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One more thing for new parents to fret about? According to a new study from scientists at the National Institutes of Health’s Eunice Kennedy Shriver National Institute of Child Health and Human Development (NICHD), offspring of obese parents could be at risk for developmental delays.

The study appears in the journal Pediatrics and examines the weight of both mothers and fathers and the behavior of kids up to age 3.

According to a release from NICHD on Tuesday, investigators found that children of obese mothers were nearly 70 percent more likely to fail fine-motor-skill tests, compared with those of “normal weight” moms. Children of obese dads were 75 percent more likely to fail measures of social competence. Meanwhile, kids born to two obese parents were almost three times more likely to fail tests of problem-solving ability.

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The study is important because it also focuses on dads. The release quotes the study’s first author, Edwina Yeung, as noting that this study is one of the few that looks at fathers, suggesting that paternal weight influences child development, too. Yeung is an investigator in NICHD’s Division of Intramural Population Health Research.

“The previous US studies in this area have focused on the mothers’ pre- and post-pregnancy weight,” she said.

About 1 in 5 pregnant women in the United States is overweight or obese, the study notes.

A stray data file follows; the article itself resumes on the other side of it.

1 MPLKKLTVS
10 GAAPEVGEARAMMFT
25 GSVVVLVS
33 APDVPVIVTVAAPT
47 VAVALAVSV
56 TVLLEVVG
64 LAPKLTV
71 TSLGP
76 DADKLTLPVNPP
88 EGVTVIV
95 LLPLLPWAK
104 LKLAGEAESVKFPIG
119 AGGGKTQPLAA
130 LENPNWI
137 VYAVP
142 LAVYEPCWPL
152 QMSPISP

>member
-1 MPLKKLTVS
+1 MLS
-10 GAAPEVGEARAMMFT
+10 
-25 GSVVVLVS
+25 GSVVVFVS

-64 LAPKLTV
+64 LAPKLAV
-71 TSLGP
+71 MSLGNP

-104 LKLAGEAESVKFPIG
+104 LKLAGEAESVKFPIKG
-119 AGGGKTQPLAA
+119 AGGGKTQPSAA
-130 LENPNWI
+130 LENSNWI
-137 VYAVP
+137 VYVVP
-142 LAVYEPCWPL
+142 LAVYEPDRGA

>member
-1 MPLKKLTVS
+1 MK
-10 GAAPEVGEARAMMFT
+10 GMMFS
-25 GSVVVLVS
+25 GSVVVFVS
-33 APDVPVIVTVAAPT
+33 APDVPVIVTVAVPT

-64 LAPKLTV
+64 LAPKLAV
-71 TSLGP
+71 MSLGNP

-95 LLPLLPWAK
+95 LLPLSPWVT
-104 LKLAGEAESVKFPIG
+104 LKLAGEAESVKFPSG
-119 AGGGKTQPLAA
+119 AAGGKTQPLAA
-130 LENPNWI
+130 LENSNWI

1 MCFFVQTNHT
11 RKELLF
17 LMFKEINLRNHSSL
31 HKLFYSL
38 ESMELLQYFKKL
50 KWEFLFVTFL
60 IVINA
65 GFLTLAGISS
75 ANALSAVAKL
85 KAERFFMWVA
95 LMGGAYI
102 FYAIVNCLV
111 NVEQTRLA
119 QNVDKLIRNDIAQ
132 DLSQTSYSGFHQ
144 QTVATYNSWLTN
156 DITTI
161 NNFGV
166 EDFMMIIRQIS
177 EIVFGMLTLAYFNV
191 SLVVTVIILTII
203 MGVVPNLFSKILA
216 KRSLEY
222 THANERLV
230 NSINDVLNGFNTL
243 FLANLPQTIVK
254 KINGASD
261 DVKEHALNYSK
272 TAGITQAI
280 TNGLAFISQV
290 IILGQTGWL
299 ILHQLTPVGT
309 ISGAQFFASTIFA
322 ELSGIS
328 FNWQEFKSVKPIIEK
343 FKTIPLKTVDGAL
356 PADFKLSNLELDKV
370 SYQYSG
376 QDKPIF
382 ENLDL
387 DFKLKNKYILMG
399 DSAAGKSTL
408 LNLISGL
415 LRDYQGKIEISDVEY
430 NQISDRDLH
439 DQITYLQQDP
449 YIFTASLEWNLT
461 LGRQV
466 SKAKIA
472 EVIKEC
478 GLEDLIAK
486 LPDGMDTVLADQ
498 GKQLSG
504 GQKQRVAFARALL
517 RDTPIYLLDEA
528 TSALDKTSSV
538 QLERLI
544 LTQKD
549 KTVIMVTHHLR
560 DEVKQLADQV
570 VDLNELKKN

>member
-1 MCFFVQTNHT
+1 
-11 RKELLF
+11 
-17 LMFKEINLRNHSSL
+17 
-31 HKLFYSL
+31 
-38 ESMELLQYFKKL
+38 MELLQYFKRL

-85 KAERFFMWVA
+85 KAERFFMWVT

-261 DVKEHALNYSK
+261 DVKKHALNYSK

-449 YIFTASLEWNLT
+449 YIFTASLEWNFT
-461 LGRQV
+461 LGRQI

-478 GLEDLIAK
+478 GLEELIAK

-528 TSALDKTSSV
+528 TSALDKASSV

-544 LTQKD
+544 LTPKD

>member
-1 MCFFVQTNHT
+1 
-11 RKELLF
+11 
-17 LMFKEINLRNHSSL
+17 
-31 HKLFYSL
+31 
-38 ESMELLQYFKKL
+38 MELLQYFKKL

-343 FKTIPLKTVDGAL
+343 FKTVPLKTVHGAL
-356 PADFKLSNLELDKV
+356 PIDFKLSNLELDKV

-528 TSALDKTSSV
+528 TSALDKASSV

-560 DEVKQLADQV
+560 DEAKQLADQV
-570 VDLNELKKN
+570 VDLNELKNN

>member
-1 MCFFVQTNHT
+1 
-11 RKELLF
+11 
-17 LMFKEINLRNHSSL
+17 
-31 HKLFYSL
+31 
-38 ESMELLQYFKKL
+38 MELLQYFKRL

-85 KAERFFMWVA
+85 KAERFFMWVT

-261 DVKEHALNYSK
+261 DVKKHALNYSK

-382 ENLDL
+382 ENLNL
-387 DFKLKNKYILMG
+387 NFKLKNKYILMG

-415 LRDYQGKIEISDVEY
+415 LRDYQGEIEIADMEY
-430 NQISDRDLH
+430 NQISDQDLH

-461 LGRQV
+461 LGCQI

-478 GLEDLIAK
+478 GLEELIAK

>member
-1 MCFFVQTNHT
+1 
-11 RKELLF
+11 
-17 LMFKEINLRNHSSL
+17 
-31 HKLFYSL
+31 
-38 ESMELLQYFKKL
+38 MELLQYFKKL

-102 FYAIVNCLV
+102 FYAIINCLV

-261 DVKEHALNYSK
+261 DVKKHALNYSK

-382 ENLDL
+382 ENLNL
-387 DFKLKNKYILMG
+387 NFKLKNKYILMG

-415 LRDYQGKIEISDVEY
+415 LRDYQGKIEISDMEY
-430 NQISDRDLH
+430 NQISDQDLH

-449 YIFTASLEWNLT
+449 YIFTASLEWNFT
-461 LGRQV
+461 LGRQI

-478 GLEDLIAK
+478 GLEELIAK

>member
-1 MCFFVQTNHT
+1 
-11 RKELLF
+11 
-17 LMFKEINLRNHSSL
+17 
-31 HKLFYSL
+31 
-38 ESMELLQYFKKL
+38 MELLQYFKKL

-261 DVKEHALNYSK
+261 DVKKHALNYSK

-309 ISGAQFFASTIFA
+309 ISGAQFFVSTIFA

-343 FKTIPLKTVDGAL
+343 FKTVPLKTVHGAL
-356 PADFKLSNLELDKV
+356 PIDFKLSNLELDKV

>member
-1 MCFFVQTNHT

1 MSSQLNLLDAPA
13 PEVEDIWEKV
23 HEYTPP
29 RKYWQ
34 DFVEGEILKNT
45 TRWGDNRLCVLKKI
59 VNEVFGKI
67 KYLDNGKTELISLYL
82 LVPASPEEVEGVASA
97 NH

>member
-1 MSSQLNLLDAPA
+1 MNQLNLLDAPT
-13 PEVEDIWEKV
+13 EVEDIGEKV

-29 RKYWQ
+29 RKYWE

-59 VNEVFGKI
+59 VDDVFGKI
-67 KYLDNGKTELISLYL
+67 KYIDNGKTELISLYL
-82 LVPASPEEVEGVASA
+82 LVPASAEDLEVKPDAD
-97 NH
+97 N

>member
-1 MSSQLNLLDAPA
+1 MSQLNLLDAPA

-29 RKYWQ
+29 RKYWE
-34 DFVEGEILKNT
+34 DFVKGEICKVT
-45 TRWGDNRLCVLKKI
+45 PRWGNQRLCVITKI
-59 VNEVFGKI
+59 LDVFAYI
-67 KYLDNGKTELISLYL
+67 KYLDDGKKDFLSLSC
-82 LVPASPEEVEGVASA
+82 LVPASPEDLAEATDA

Investigators analyzed data gleaned from the Upstate KIDS study, originally used to determine if fertility treatments could affect child development through age 3; the study enrolled more than 5,000 New York women.

Parents completed the Ages & Stages questionnaire after performing a series of activities with their kids; as the NICHD notes, the test isn’t used to diagnose specific abilities. Instead, it’s a screen for potential problems. Kids were tested at 4 months and subsequently tested six more times through age 3. Enrolled moms provided information on their weight before and after pregnancy; they also provided information on their partner’s weight.

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Bear in mind, the link between parental obesity and developmental delays has not been confirmed. But if it is, “Physicians may need to take parental weight into account when screening young children for delays and early interventional services,” according to the study’s release.

In the meantime, maybe it’s time to honor that New Year’s resolution of getting to the gym.


Kara Baskin can be reached at kcbaskin@globe.com